They're rich; they want to spend their money; and it might as well be on something that broadens their social horizons and might even make them some money. Potential profitability is one of those niggling factors in the back of this kind of collector's mind. So why shouldn't we assume that if art prices take a swan dive — or threaten to do so — these collectors will be less likely to buy that sculpture?
Callen is quite right that an imploding art market will definitely put the dampeners on buyers' appetite for art. But she's wrong if she thinks that's evidence that a speculative bubble exists.
One clue is when Callen says that these purported speculators "want to spend their money". Spending money is what Steve Schwarzman does on crab claws or birthday parties; it's not what speculators do with tech stocks or Miami condos. Those are bought, or invested in: there's no implication that once the money is spent, it's gone.
Art is expensive, and anybody spending a lot of money on art is likely to want some kind of reassurance that it has a good chance of retaining its value, and maybe even of appreciating. People feel much better about their Warhol, which is worth ten times what they paid for it, than they do about their Fischl, which is worth a quarter of what they paid back in 1989.
Certainly, people are willing to pay more money for a painting if they think it has a good chance of rising in value. If that happens, you see, they haven't really spent any money at all: they've just converted it from cash into art, just like buying stocks doesn't (in their mind) count as spending either.
But none of this means that such people are speculators. A typical art buyer wants to buy something which will increase in value – that's perfectly normal. But when the purchase is made, there's no specific intention to sell the piece at a profit within the next couple of years. The "potential profitability" that art buyers are worried about is theoretical profitability – how much is the art going to be worth. It's not real-world profitability – how much the buyer would be able to receive for the piece, in practice, if they sold it in a couple of years' time.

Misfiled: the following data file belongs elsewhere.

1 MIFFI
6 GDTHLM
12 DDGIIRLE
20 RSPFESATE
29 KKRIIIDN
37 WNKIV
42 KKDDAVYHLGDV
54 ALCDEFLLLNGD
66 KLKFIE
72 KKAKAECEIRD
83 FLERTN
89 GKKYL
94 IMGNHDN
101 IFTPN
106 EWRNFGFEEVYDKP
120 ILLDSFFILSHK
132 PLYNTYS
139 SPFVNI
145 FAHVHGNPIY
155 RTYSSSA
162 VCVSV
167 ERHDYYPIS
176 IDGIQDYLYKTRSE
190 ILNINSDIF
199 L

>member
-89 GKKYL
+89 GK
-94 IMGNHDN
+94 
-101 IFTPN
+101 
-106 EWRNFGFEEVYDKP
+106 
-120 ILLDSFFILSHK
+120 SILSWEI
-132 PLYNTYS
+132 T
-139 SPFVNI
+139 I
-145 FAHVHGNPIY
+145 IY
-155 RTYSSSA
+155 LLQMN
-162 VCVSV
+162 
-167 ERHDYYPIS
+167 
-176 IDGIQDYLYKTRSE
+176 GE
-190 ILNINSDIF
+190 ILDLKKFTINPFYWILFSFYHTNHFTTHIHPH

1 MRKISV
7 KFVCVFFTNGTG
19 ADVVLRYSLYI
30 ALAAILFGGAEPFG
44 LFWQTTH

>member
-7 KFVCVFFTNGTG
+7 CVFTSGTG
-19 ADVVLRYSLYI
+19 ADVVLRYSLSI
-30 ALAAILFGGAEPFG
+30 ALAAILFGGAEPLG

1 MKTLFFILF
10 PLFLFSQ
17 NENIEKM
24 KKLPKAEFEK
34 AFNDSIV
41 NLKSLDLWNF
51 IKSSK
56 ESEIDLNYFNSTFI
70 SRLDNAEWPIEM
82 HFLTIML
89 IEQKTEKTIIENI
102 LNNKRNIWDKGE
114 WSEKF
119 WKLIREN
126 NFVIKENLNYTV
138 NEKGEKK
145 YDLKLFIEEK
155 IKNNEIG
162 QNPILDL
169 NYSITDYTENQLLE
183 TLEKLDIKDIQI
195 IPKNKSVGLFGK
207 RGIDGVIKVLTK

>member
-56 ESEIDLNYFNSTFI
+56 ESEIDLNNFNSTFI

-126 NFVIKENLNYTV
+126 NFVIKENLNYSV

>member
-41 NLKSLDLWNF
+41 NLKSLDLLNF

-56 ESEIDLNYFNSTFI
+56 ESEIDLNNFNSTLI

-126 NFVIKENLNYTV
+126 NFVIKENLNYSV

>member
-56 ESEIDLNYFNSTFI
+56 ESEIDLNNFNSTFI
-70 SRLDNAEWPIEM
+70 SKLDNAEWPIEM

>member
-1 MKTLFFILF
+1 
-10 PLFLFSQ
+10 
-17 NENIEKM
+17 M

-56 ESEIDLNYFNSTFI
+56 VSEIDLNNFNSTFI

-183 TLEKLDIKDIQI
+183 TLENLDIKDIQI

Which isn't to say that if the art market goes through the roof, and their dealer asks them nicely, the buyers won't part with the work for a substantial profit. But for a speculative bubble to exist, you need much more than that: you need people buying art in the sole hope and expectation of selling it at a profit, and you need those people to have visibly succeeded to the point at which other people start to crowd into the market in an attempt to replicate those money-making strategies.
But there are precious few art collectors (as opposed to art dealers) who have made a lot of money in the art market. Perhaps David Geffen might be one, insofar as he bought well and then took the opportunity to sell when he thought he might need a lot of cash on hand to make a bid for the LA Times. But he's no speculator, and I don't think many people are trying to follow his lead.